Friday, March 17, 2006

ENV: More Ivory-bill Putdown

This note to TexBirds from expatriate Rob Fergus:

Today David Sibley and others are publishing their dismissal of the Luneau Ivory-billed Woodpecker video in Science Magazine. Yesterday, Kenn Kaufman posted this on the OH birding email list:

Subject: Woodpecker behavior
Date: Wed, 15 Mar 2006 09:58:51 -0500
The reported rediscovery of Ivory-billed Woodpeckers in Arkansas has been mentioned on ohio-birds many times over the last 11 months, which suggests that this is an acceptable topic for this forum.

Last month in Ecuador we caught up with a related species, the Powerful Woodpecker (Campephilus pollens). I'd missed it on previous trips to South America -- not surprisingly, since it's rather rare. In The Birds of Ecuador, Vol. 1, Robert Ridgely says that it's "rare to uncommon and perhaps local." In Vol. 2, he expands on this to say that its habits are "similar to other Campephilus woodpeckers, though Powerful's home range seems exceptionally large and as a result the species is encountered only infrequently." We found a family group in forest on the east slope. The birds were wary, as one would expect with a large woodpecker, and they were in dense forest, but we were able to follow them at a respectful distance for a long time, and Kim even got decent photos with her small digital camera.

The encounter got me to thinking about our North American species of Campephilus, and I went back and reread Roger Tory Peterson's account of seeing the Ivory-bill in 1942. (This was in RTP's wonderful book, Birds Over America, published in 1948.) He had sought the bird in South Carolina on the basis of rumors there in the 1930s, but finally he went to the Singer Tract in Louisiana, the last place where there were still known to be any living Ivory-bills (two adult females had been seen there a few months earlier). The Singer Tract was big, 80,000 acres, and there were no stakeouts such as roost sites, so Peterson and his companions knew it wouldn't be easy. It wasn't: it took them a whole day and a half to find the birds. Once they found them, though, they were able to follow them for almost an hour.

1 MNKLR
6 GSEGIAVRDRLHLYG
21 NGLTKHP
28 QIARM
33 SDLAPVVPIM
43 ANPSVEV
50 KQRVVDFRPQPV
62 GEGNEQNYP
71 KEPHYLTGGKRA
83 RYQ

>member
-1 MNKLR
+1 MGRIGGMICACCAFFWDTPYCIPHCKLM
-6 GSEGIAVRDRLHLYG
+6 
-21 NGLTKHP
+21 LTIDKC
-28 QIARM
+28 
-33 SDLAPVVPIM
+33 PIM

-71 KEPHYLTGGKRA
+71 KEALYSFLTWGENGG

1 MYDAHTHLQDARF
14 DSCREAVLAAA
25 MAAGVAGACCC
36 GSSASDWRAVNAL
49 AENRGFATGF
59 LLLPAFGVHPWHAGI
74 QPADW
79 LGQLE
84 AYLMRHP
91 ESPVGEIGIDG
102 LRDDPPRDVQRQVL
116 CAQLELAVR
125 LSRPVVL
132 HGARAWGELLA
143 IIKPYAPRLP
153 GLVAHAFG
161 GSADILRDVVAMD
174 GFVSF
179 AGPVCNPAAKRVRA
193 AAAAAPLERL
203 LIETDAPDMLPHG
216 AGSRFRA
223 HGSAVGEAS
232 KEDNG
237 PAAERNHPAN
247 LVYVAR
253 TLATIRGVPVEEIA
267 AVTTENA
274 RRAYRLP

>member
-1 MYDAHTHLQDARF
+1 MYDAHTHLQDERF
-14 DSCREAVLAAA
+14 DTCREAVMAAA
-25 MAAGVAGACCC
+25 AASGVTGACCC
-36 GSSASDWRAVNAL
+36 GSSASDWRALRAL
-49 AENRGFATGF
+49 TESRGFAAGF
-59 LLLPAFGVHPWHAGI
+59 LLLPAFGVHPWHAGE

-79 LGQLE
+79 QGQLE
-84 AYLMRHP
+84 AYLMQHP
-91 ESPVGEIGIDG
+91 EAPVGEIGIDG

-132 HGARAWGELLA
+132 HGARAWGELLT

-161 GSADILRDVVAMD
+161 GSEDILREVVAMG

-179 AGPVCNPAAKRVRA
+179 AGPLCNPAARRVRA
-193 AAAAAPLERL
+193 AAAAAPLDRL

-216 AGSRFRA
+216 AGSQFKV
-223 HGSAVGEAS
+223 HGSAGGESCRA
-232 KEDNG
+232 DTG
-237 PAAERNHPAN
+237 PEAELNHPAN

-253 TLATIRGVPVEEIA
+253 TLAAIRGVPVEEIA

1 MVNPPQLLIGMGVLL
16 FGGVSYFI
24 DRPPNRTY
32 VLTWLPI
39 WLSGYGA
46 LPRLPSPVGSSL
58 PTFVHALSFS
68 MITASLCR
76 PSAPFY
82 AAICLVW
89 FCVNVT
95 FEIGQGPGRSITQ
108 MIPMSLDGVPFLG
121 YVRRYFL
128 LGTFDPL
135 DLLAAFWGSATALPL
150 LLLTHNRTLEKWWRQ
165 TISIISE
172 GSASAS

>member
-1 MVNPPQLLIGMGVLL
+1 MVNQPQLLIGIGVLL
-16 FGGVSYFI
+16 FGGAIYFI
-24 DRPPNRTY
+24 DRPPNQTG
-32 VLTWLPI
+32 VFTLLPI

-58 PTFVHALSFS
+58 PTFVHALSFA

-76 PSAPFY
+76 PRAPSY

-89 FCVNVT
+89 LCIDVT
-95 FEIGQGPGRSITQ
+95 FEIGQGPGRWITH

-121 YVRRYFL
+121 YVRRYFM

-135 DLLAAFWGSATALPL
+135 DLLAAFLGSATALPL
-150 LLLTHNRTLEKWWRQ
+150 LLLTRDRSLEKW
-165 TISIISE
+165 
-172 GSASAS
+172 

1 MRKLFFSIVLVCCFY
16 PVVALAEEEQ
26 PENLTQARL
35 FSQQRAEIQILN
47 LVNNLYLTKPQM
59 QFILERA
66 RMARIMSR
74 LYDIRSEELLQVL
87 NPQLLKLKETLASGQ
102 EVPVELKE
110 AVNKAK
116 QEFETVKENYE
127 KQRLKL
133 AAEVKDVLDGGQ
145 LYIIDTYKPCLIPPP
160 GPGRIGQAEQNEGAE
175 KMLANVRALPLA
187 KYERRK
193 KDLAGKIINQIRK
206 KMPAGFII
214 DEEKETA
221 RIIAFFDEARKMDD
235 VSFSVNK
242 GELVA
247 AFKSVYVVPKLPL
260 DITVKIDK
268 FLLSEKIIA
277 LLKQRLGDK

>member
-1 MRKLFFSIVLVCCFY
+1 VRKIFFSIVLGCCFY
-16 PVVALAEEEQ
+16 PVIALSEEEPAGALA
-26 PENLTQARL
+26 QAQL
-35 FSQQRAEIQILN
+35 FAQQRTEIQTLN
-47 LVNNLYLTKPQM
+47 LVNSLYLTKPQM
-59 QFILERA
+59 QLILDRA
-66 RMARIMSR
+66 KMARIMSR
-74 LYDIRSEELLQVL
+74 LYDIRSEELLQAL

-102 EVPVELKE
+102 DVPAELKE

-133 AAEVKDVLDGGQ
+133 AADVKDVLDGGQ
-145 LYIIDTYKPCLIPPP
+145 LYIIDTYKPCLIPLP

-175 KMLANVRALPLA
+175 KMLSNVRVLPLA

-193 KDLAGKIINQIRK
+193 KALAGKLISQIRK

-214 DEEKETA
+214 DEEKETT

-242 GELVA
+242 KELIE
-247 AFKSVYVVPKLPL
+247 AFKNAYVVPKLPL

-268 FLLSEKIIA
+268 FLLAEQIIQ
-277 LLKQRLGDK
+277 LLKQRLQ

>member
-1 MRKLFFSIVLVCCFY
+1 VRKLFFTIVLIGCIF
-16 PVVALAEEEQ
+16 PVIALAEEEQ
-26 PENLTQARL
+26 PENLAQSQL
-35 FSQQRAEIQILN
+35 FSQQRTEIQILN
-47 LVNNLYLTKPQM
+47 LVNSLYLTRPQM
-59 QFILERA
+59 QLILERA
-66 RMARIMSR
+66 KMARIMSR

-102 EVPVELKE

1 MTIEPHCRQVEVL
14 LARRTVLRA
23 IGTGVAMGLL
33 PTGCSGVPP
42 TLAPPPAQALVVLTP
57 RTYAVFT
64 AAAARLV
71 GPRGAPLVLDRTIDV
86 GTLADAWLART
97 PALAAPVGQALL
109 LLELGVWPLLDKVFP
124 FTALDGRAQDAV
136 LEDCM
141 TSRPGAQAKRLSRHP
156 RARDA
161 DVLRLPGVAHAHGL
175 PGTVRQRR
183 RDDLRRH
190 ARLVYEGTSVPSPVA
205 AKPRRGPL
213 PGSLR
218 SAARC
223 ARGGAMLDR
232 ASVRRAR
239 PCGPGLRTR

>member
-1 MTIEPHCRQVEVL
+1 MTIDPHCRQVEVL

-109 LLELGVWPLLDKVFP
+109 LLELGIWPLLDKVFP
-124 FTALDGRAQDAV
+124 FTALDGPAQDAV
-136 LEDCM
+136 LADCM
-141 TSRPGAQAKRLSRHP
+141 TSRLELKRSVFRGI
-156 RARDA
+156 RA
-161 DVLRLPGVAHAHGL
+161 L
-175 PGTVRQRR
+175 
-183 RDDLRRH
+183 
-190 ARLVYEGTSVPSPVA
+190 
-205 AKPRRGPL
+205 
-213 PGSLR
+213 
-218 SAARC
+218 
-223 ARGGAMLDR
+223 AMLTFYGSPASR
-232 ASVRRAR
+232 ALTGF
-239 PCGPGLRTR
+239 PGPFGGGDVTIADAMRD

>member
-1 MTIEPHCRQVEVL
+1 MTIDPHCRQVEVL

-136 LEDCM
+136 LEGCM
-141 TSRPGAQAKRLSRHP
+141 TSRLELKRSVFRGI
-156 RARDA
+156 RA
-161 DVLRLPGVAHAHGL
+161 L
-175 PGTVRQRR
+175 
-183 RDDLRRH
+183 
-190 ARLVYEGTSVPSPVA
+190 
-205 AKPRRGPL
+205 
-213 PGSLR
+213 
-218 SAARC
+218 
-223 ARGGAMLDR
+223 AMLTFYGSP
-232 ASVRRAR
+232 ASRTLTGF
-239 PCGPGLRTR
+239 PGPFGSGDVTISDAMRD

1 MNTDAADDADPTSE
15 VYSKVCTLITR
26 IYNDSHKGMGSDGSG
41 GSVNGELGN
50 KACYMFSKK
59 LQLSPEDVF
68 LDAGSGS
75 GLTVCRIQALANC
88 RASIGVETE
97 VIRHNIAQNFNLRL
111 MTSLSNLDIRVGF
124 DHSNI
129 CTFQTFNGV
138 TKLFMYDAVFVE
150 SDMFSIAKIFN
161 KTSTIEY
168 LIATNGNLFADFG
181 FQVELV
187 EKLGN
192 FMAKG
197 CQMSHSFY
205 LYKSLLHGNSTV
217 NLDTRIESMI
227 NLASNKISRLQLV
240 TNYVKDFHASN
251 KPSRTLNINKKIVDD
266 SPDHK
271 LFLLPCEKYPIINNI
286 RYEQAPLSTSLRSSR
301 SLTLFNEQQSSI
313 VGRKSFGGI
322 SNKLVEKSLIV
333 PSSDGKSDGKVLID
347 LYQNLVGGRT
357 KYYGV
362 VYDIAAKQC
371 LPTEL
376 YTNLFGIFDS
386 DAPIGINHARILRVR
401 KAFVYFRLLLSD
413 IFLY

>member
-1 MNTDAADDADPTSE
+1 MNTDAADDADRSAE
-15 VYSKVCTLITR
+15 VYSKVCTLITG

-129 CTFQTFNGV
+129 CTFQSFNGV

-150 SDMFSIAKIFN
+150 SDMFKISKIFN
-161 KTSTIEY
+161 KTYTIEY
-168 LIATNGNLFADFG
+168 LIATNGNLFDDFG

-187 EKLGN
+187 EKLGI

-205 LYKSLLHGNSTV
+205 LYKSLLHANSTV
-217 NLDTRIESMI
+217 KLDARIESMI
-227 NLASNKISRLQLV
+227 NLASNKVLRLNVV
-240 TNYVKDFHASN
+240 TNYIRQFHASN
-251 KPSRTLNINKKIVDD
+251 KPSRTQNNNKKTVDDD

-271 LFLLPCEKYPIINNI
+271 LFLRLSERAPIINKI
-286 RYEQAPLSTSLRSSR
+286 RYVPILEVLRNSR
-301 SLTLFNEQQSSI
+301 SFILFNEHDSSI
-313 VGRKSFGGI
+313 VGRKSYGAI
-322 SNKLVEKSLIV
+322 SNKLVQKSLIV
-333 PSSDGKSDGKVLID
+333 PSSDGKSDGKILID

Now, about these freakishly elusive, supernaturally un-photographable birds in Arkansas... Once you look at the only "proof," the famous four-second video, and realize that it actually shows a Pileated Woodpecker, you have to wonder: What's really going on there?

Kenn Kaufman
Rocky Ridge, Ohio

And this response came from John Arvin:

It is the nature of science to question, and that is a healthy thing. The search effort in Arkansas has no relationship with our project beyond providing the initial spark to do something we have wanted to do for years. I have had an update on our recent activity (see related post) written for a couple of weeks but I have delayed posting it because the scheduling of the volunteer orientation session is still somewhat tentative.

I have not yet seen the Sibley interpretation of the video that purports to show that it could have been of a Pileated Woodpecker so I can't comment on that. As for drawing inferences about IBWO from observations of other Campephilus woodpeckers I would urge extreme caution. I am familiar with all the neotropical species of Campephilus, merged (correctly?) into that genus in the 1980s from Phloeoceastes. None of the Phloeoceastes species sound anything like Campephilus principalis though they all sound basically similar to the rest of Phloeoceastes. The only behavioral trait that I know that they share with Campephilus is the "double-rap" territorial drumming (according to anecdotal accounts from early naturalists; the Cornell expedition of 1935 unfortunately did not get recordings of this sound). Recent mitochondrial DNA analysis shows the two true species of Campephilus (Ivory-billed and Imperial) well separated from extant "Campephilus" (Wm. Moore, 2005), so the degree that one can make assumptions about IBWO from experiences with Powerful, Red-necked, Pale-billed, Crimson-crested, Crimson-bellied, or Magellanic Woodpeckers is questionable.

A range-wide survey for Ivory-billed Woodpecker is about 4 decades overdue. It is one charter member of the Endangered Species List that almost no tax dollars have been spent on until recently, and the vast majority of the funding of the Big Woods Initiative has been from private sources. Considering the amounts of public money that have been spent on the Whooping Crane and California Condor, both species that appear to be incapable of sustaining themselves without being on permanent life support, funding for IBWO has been miniscule.

So, no, we are not pausing due to any challenge to the "Lunneau video". I think Cornell is capable of defending their position on that without our help. There have been schedule set-backs for sure, but these have been in the form of airplane non-availability for specific dates and related logistical tangles, not lack of resolve.

John C. Arvin
Research Coordinator
Gulf Coast Bird Observatory

Jace Stansbury (who i now see has Links, , , , , , ,


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